MMORPGs are in a weird position: halfway between multiplayer video game and virtual world.

A virtual world’s central tenet is immersion, in that it is trying, ultimately, to create something that feels like a real place, even if not a real world, to its participants. The goal is to get users to create a shared space that at least has verisimilitude, even if it doesn’t have realism. A successful virtual world is one where users log in consistently because it feels like a vacation spot where all their friends are.

Multiplayer video games have a different agenda, frequently: fun. The trappings of the system aren’t as important as providing an enjoyable game experience for the people that log in: either cooperatively or competitively. It’s a rare multiplayer game that actually achieves anything like immersion, as the kind of play that stands up to multiple players is hard to blend with true immersive touches: the chance that someone is going to do something out of character goes up exponentially for each added user.

Virtual worlds can sometimes bypass this problem by virtue that so many people will be there for the shared illusion, rather than any other motives: if the world doesn’t even have much gameplay, those there are the ones that want to treat it like a world.

MMOs try to straddle this line, and, going beyond, differentiate themselves on the third tier: entertainment (e.g., story). There are very few major MMOs on the market right now that aren’t based on recreating an existing IP (or, at least, an easily definable story genre). So MMOs are almost all trying to be a triple threat: an immersive virtual world where users will come just to hang out while creating an atmosphere of fun that has people exploring the game mechanics of the system together, all the while providing enough veneer of entertaining story to draw in those who don’t just want to escape, but to escape into their favorite story.

It’s next to impossible to do all three things right, because they’re all in some ways competing styles. The interesting thing is seeing what each MMO achieves, and thinking about why they did it that way (and whether it was a good idea).

Specifically, I’ve been thinking about this due to the free City of Heroes weekend after several months of playing Champions Online.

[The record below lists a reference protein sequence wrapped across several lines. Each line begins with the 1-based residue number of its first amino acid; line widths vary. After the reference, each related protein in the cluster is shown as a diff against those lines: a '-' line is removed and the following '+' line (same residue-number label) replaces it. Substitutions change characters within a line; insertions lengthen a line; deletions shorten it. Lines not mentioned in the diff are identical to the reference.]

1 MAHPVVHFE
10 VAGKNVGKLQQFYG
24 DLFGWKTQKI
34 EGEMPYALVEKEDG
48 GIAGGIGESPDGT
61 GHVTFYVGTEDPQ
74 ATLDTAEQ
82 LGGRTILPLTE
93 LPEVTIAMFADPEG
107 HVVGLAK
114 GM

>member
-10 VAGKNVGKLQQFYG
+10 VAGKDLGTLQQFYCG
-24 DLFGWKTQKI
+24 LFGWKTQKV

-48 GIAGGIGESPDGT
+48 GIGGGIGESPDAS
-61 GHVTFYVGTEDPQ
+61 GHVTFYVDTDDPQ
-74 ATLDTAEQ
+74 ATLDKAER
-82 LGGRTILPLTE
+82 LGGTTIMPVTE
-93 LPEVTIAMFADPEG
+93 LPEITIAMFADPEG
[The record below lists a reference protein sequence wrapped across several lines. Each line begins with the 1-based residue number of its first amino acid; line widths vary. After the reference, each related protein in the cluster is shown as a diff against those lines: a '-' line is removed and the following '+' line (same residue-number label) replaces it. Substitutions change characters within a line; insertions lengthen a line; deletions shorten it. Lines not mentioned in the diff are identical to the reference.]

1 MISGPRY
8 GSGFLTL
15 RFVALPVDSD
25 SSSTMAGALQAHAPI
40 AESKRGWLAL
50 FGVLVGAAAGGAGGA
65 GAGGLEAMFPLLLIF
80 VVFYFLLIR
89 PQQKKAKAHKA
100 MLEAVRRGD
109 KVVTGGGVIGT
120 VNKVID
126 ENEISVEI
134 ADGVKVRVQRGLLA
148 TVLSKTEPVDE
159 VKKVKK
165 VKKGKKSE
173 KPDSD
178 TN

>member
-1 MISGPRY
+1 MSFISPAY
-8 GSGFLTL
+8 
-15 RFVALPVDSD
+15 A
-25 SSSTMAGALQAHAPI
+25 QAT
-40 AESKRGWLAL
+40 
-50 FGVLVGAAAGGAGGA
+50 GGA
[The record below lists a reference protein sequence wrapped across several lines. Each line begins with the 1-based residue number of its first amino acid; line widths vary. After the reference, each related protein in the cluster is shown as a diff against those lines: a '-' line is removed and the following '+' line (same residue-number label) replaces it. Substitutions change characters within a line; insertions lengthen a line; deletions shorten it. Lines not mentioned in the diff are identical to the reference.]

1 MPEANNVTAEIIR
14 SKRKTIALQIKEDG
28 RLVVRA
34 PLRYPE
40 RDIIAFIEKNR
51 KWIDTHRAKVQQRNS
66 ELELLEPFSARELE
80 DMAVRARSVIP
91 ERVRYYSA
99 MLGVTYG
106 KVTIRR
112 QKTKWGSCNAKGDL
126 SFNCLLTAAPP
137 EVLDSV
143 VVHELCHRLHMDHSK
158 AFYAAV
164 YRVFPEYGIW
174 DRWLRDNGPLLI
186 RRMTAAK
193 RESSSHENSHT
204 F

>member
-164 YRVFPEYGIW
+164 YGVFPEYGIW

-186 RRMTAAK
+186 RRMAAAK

City of Heroes is decently immersive: it works very hard to explain away as many gameplay conceits as possible within the setting, and create lots of opportunities for people to mingle. It has fun multiplayer gameplay: there’s good synergy between the character types without precluding having success with any random group, and everyone has something to do. But it’s a terrible transliteration of comics: no matter how much work goes into the mission descriptions, they’re still all about entering random buildings and obliterating foes in a craze of particle effects. It’s no more representative of comics than dressing up as your favorite hero to go bowling: fun if everyone is doing it, but not really the same as being a superhero.

Champions Online seems to have tried to do the opposite. The world looks, feels, and plays like an (admittedly farcically campy at times) four-color superhero story. Missions exist to do a variety of comic style things, combats are often clear and varied in ways similar to comics, and the art and VO are designed specifically to feel very similar to a superhero theme park, if not to a comic exactly. This is the problem, though: the game can’t be immersive because it’s not much deeper than the Marvel Islands of Adventure at Universal Studios. Comics can get away with only focusing on the fun parts, and skipping boring travel with, at most, a few scenes on the team’s jet. Champions tries to do this by squishing every significant area into a couple of square miles of each zone. Unlike CoH, there’s very little dead space on any of the maps: story content fills almost every place you can visit. Paradoxically, though, the dead space is precisely what makes the game feel like an actual world (which is full of space where nothing exciting really happens).

In the end, players are choosing between the two games based on graphics and loyalty and gameplay, but the real differentiating factor is immersion vs. story: one game made a somewhat functional world designed with superheroes in mind, while the other actually tried to tell superhero stories, no matter the consequences on the space.

Maybe when DC Online comes out it will do an exceptional job of feeling like both an exceptional comic story and a living, breathing world, but sacrifice gameplay to do it. Then players will really have an excellent trio of choices to meet their exact MMO needs.